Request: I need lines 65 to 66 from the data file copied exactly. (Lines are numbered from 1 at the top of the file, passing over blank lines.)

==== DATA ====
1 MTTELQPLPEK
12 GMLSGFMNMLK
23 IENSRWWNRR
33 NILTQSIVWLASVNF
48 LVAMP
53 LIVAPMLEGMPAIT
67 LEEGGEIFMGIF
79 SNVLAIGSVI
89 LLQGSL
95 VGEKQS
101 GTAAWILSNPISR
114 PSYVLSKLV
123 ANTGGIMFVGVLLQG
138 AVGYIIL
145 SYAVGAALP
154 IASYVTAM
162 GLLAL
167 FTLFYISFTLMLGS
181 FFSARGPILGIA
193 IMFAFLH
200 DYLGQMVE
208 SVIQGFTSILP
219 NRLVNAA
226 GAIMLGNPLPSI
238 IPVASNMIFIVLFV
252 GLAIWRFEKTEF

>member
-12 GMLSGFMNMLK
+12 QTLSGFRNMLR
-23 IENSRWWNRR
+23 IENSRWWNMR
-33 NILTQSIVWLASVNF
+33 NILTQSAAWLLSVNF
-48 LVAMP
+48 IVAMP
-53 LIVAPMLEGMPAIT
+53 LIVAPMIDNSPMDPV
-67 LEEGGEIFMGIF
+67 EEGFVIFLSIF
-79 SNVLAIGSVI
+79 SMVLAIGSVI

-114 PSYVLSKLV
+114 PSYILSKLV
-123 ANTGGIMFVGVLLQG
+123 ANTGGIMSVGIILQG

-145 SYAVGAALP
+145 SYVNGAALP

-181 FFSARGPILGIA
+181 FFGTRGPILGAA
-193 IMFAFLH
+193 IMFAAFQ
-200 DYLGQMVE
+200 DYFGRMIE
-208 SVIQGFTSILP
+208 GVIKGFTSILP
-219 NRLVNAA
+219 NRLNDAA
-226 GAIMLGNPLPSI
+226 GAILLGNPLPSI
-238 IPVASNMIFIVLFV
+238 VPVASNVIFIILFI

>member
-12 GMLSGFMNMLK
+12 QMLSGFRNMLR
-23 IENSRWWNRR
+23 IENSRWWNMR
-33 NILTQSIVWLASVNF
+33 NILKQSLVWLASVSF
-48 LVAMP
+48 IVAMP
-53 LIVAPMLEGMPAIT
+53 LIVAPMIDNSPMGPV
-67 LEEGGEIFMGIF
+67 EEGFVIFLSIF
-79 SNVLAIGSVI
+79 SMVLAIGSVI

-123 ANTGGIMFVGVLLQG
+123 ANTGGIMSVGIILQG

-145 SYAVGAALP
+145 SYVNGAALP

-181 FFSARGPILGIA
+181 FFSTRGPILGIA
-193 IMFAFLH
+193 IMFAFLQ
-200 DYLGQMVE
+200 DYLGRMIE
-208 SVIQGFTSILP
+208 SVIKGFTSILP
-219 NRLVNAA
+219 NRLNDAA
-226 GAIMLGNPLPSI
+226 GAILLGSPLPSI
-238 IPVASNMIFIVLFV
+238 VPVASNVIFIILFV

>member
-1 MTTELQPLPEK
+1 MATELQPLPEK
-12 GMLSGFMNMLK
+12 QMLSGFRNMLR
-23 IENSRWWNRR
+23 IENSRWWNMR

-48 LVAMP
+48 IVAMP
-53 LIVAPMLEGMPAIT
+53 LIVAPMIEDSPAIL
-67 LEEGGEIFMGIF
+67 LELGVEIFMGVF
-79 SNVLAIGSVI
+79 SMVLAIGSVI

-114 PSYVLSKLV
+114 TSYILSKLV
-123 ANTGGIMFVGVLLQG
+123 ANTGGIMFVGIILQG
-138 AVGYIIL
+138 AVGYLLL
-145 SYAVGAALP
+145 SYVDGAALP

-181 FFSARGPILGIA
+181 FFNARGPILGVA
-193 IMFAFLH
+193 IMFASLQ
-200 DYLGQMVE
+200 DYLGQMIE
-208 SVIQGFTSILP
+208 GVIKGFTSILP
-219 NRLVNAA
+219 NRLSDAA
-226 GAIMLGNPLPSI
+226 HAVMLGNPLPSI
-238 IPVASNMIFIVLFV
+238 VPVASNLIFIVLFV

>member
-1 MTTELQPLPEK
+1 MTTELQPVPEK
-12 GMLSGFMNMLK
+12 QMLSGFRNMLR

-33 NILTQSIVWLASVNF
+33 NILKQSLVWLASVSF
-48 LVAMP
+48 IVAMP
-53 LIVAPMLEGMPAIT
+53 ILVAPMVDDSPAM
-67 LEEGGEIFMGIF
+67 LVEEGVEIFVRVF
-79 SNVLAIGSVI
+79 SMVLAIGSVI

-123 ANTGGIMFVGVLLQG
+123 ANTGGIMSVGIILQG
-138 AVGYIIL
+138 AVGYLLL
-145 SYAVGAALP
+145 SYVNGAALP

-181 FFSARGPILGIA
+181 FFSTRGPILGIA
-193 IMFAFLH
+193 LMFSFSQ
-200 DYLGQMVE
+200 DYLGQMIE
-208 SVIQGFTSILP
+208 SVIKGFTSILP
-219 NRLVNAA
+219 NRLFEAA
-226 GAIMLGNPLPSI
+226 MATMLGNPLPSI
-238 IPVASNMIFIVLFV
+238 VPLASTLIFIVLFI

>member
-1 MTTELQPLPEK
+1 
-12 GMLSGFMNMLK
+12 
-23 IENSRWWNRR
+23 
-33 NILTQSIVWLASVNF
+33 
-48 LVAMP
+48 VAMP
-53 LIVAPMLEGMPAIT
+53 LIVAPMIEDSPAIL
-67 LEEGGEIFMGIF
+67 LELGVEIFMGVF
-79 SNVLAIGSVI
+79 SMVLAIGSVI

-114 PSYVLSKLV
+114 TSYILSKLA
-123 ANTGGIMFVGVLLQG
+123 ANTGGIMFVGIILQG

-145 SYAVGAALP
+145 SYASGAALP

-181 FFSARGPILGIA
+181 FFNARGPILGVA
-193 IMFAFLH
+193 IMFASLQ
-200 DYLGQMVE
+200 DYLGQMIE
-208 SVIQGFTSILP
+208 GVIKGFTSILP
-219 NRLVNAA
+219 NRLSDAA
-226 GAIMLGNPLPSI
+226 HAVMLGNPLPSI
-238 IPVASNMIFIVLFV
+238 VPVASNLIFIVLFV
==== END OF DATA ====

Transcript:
-23 IENSRWWNRR
+23 IENSRWWNMR